In the latest in a monthly series of DC columns from Newton Investment Management, Catherine Doyle says stripping out jargon and keeping communications simple is key to creating greater inclusiveness and winning round lay DC members
As we turn the page to 2018, the world feels like a complex place, with geopolitical developments, political chess moves and volatile markets. All this makes for a complicated picture and one that is hard to read.
Defined contribution (DC) is one of the few areas of finance in which complexity is viewed unfavourably. The ability to communicate clearly and simply to members is prized, particularly in a world where individuals are too busy being assailed by social media and a multitude of other distractions to focus on their pension pots.
And yet human beings are drawn to complexity. We enjoy being dazzled by jargon, a fact frequently exploited by advertising companies. The more intricate and scientifically erudite a formula sounds, the more likely we are to give credence to it. Indeed, as one financial participant pointed out when focusing on a somewhat different sphere, how many people really know what probiotics are and how they interact with gut flora? Despite this, we are lured by their apparent superiority as such products sound impressively complex. In contrast, simplicity can be challenging to deliver and does not have the mystique or aura of complexity. It may even sound dull, prosaic or perhaps lay us bare to unwelcome questioning. Such vulnerability may not be welcome in a world where language is often used as protective armour.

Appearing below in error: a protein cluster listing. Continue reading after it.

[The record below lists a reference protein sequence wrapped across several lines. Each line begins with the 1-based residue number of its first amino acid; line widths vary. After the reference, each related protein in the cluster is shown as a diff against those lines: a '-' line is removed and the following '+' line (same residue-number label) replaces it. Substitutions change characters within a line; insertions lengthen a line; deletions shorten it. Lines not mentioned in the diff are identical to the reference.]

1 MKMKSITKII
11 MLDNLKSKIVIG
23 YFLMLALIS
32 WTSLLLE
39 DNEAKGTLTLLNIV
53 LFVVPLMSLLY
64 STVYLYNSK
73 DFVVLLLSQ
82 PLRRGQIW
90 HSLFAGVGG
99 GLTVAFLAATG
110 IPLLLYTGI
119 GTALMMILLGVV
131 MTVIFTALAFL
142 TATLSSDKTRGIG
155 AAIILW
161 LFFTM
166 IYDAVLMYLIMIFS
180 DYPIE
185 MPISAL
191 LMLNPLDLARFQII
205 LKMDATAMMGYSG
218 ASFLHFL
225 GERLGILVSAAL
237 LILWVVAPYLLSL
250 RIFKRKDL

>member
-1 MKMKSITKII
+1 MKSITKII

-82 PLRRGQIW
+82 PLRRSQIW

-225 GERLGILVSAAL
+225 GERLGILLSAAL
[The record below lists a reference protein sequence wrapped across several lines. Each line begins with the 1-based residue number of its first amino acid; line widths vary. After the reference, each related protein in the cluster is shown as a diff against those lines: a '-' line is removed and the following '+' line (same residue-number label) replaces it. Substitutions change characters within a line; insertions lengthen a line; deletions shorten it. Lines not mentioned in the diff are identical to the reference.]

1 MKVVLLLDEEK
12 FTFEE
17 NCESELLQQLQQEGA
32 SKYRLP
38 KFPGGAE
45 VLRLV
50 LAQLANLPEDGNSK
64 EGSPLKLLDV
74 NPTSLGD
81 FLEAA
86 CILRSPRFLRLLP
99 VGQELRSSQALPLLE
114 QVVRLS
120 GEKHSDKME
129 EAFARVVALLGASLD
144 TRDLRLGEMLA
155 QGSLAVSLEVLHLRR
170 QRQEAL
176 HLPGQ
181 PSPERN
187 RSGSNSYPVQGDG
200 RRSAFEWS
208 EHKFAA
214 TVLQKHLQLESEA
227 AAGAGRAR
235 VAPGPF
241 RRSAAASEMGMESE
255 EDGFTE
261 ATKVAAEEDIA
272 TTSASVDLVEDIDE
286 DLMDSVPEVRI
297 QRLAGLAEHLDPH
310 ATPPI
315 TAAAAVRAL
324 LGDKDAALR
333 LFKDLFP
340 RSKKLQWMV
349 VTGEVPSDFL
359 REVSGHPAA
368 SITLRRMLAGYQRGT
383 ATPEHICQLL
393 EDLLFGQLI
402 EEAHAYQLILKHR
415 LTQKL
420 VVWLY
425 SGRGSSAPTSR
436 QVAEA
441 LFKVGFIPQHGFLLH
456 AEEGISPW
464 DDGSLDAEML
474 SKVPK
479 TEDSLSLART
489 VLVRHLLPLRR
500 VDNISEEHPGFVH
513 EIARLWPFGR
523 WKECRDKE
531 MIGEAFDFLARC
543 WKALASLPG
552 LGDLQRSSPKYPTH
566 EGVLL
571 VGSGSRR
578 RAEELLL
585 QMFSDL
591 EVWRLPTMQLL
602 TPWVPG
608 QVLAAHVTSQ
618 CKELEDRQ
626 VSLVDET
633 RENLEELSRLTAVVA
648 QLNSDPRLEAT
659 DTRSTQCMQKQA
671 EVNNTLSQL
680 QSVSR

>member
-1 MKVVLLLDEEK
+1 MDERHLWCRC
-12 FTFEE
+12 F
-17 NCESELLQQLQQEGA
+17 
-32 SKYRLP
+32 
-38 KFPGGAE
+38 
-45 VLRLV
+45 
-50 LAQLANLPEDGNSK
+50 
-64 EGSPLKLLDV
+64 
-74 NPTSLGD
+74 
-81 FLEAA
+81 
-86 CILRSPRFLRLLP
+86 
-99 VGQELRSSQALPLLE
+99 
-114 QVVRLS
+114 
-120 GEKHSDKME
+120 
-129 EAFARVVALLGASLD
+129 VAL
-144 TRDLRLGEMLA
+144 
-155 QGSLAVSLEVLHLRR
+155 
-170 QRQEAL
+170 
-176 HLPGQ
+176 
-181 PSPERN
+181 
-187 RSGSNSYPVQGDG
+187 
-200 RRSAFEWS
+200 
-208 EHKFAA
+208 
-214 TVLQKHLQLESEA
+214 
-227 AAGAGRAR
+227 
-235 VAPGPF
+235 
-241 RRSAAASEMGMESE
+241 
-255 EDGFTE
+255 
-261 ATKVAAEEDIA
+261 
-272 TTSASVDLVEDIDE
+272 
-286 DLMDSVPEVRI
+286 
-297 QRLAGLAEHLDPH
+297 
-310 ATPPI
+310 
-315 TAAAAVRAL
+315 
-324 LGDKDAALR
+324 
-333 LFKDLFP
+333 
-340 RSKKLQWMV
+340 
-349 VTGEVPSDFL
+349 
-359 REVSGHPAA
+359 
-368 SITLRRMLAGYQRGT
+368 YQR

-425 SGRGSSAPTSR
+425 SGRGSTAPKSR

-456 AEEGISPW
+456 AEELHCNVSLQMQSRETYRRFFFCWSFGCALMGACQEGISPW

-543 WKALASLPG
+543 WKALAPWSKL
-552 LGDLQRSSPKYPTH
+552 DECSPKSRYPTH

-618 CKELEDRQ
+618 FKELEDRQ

These thoughts bring me to the world of pensions, and the energy we expend as an industry shrouding our investment strategies in technical wizardry and its associated jargon and acronyms. Why is this a problem if human beings are programmed to bask in complexity? While some areas of investment are undoubtedly challenging to distil in a few words, others can and should be expressed in simple language for lay DC members, without the need for the recipients to tune in to some rarefied code. Stripping back the jargon can be the ultimate act of inclusiveness and result in a much greater appreciation of an investment strategy and of pensions as a whole; indeed it is something we have strived to embed in our own diversified growth funds. As an industry, we still have a way to go to achieve this worthy aim but, by resisting the temptation to elevate what we do to heady technical spheres, and by endeavouring to keep strategies rooted in more familiar concepts, we will have a greater chance of winning our audience round and fostering greater engagement among DC members.
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